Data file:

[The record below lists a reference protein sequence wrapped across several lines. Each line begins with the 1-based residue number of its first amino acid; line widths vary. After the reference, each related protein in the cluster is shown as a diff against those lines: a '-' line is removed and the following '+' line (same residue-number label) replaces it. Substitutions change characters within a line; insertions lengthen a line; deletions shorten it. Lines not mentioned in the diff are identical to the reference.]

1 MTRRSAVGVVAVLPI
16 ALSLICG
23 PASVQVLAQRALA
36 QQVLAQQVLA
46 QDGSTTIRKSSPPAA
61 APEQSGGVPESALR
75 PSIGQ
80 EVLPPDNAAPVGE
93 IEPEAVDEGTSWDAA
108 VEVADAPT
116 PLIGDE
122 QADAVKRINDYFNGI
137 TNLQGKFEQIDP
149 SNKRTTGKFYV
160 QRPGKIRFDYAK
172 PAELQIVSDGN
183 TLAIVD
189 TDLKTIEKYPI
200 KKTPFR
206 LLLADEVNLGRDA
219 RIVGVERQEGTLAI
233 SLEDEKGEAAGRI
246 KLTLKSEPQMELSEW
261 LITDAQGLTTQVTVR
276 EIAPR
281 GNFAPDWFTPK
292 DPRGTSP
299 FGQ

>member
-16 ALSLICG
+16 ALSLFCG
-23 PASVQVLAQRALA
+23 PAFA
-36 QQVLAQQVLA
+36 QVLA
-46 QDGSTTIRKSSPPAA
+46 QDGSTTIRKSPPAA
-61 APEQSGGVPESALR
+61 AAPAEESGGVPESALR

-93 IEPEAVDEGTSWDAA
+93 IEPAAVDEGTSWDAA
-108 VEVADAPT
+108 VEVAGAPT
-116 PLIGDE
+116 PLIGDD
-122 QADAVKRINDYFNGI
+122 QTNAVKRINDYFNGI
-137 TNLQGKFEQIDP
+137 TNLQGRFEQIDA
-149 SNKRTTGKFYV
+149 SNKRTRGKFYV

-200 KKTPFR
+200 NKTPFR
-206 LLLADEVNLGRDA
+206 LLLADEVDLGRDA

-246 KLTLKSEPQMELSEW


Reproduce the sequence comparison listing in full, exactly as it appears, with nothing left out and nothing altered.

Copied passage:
[The record below lists a reference protein sequence wrapped across several lines. Each line begins with the 1-based residue number of its first amino acid; line widths vary. After the reference, each related protein in the cluster is shown as a diff against those lines: a '-' line is removed and the following '+' line (same residue-number label) replaces it. Substitutions change characters within a line; insertions lengthen a line; deletions shorten it. Lines not mentioned in the diff are identical to the reference.]

1 MTRRSAVGVVAVLPI
16 ALSLICG
23 PASVQVLAQRALA
36 QQVLAQQVLA
46 QDGSTTIRKSSPPAA
61 APEQSGGVPESALR
75 PSIGQ
80 EVLPPDNAAPVGE
93 IEPEAVDEGTSWDAA
108 VEVADAPT
116 PLIGDE
122 QADAVKRINDYFNGI
137 TNLQGKFEQIDP
149 SNKRTTGKFYV
160 QRPGKIRFDYAK
172 PAELQIVSDGN
183 TLAIVD
189 TDLKTIEKYPI
200 KKTPFR
206 LLLADEVNLGRDA
219 RIVGVERQEGTLAI
233 SLEDEKGEAAGRI
246 KLTLKSEPQMELSEW
261 LITDAQGLTTQVTVR
276 EIAPR
281 GNFAPDWFTPK
292 DPRGTSP
299 FGQ

>member
-16 ALSLICG
+16 ALSLFCG
-23 PASVQVLAQRALA
+23 PAFA
-36 QQVLAQQVLA
+36 QVLA
-46 QDGSTTIRKSSPPAA
+46 QDGSTTIRKSPPAA
-61 APEQSGGVPESALR
+61 AAPAEESGGVPESALR

-93 IEPEAVDEGTSWDAA
+93 IEPAAVDEGTSWDAA
-108 VEVADAPT
+108 VEVAGAPT
-116 PLIGDE
+116 PLIGDD
-122 QADAVKRINDYFNGI
+122 QTNAVKRINDYFNGI
-137 TNLQGKFEQIDP
+137 TNLQGRFEQIDA
-149 SNKRTTGKFYV
+149 SNKRTRGKFYV

-200 KKTPFR
+200 NKTPFR
-206 LLLADEVNLGRDA
+206 LLLADEVDLGRDA

-246 KLTLKSEPQMELSEW